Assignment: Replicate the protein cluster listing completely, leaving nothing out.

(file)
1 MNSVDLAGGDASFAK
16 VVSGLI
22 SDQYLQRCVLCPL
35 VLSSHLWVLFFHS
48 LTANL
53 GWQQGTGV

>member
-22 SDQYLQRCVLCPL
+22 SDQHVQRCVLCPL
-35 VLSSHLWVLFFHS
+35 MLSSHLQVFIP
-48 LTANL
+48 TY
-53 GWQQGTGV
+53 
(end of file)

1 MNSVDLAGGDASFAK
16 VVSGLI
22 SDQYLQRCVLCPL
35 VLSSHLWVLFFHS
48 LTANL
53 GWQQGTGV

>member
-22 SDQYLQRCVLCPL
+22 SDQHVQRCVLCPL
-35 VLSSHLWVLFFHS
+35 MLSSHLQVFIP
-48 LTANL
+48 TY
-53 GWQQGTGV
+53 